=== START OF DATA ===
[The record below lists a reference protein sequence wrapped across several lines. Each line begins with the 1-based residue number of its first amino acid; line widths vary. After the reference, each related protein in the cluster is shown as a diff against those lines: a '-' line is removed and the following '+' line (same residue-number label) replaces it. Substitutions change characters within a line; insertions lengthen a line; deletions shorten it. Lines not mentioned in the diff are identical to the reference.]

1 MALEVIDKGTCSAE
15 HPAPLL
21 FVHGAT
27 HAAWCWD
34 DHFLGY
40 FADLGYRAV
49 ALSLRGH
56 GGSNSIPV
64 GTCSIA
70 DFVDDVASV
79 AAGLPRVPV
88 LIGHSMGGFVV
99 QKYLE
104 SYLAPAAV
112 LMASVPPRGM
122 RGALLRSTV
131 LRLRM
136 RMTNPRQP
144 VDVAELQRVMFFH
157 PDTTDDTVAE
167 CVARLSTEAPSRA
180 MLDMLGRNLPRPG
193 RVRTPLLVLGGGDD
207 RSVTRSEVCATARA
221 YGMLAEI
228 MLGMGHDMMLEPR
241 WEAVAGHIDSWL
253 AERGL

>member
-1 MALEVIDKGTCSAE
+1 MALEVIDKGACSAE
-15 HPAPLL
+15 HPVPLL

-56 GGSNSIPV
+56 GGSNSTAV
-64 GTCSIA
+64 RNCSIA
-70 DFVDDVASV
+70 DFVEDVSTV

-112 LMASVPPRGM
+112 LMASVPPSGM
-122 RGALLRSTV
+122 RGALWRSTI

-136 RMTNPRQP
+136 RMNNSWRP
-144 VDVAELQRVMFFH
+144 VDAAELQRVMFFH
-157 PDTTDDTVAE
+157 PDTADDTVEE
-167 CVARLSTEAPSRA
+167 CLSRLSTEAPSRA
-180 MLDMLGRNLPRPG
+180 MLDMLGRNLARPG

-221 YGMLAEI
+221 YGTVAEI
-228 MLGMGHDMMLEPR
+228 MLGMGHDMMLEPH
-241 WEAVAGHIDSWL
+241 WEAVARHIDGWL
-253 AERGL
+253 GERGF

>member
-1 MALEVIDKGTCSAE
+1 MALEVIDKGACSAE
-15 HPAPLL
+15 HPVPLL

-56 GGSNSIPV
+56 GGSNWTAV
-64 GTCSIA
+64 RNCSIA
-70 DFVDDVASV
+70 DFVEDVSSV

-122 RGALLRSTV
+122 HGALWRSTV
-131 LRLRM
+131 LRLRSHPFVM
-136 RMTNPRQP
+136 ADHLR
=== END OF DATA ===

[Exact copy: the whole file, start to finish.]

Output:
[The record below lists a reference protein sequence wrapped across several lines. Each line begins with the 1-based residue number of its first amino acid; line widths vary. After the reference, each related protein in the cluster is shown as a diff against those lines: a '-' line is removed and the following '+' line (same residue-number label) replaces it. Substitutions change characters within a line; insertions lengthen a line; deletions shorten it. Lines not mentioned in the diff are identical to the reference.]

1 MALEVIDKGTCSAE
15 HPAPLL
21 FVHGAT
27 HAAWCWD
34 DHFLGY
40 FADLGYRAV
49 ALSLRGH
56 GGSNSIPV
64 GTCSIA
70 DFVDDVASV
79 AAGLPRVPV
88 LIGHSMGGFVV
99 QKYLE
104 SYLAPAAV
112 LMASVPPRGM
122 RGALLRSTV
131 LRLRM
136 RMTNPRQP
144 VDVAELQRVMFFH
157 PDTTDDTVAE
167 CVARLSTEAPSRA
180 MLDMLGRNLPRPG
193 RVRTPLLVLGGGDD
207 RSVTRSEVCATARA
221 YGMLAEI
228 MLGMGHDMMLEPR
241 WEAVAGHIDSWL
253 AERGL

>member
-1 MALEVIDKGTCSAE
+1 MALEVIDKGACSAE
-15 HPAPLL
+15 HPVPLL

-56 GGSNSIPV
+56 GGSNSTAV
-64 GTCSIA
+64 RNCSIA
-70 DFVDDVASV
+70 DFVEDVSTV

-112 LMASVPPRGM
+112 LMASVPPSGM
-122 RGALLRSTV
+122 RGALWRSTI

-136 RMTNPRQP
+136 RMNNSWRP
-144 VDVAELQRVMFFH
+144 VDAAELQRVMFFH
-157 PDTTDDTVAE
+157 PDTADDTVEE
-167 CVARLSTEAPSRA
+167 CLSRLSTEAPSRA
-180 MLDMLGRNLPRPG
+180 MLDMLGRNLARPG

-221 YGMLAEI
+221 YGTVAEI
-228 MLGMGHDMMLEPR
+228 MLGMGHDMMLEPH
-241 WEAVAGHIDSWL
+241 WEAVARHIDGWL
-253 AERGL
+253 GERGF

>member
-1 MALEVIDKGTCSAE
+1 MALEVIDKGACSAE
-15 HPAPLL
+15 HPVPLL

-56 GGSNSIPV
+56 GGSNWTAV
-64 GTCSIA
+64 RNCSIA
-70 DFVDDVASV
+70 DFVEDVSSV

-122 RGALLRSTV
+122 HGALWRSTV
-131 LRLRM
+131 LRLRSHPFVM
-136 RMTNPRQP
+136 ADHLR